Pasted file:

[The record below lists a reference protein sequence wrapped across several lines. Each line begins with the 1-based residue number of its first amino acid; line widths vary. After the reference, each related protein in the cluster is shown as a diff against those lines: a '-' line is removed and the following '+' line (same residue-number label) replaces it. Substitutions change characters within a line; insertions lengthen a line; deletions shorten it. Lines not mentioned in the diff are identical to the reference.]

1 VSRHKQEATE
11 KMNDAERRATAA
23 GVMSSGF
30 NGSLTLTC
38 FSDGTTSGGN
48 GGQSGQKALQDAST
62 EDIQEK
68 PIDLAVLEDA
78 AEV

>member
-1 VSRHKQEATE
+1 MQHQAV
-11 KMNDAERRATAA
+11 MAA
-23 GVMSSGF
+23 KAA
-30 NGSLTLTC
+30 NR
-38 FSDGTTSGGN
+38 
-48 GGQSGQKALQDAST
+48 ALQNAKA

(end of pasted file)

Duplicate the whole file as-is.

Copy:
[The record below lists a reference protein sequence wrapped across several lines. Each line begins with the 1-based residue number of its first amino acid; line widths vary. After the reference, each related protein in the cluster is shown as a diff against those lines: a '-' line is removed and the following '+' line (same residue-number label) replaces it. Substitutions change characters within a line; insertions lengthen a line; deletions shorten it. Lines not mentioned in the diff are identical to the reference.]

1 VSRHKQEATE
11 KMNDAERRATAA
23 GVMSSGF
30 NGSLTLTC
38 FSDGTTSGGN
48 GGQSGQKALQDAST
62 EDIQEK
68 PIDLAVLEDA
78 AEV

>member
-1 VSRHKQEATE
+1 MQHQAV
-11 KMNDAERRATAA
+11 MAA
-23 GVMSSGF
+23 KAA
-30 NGSLTLTC
+30 NR
-38 FSDGTTSGGN
+38 
-48 GGQSGQKALQDAST
+48 ALQNAKA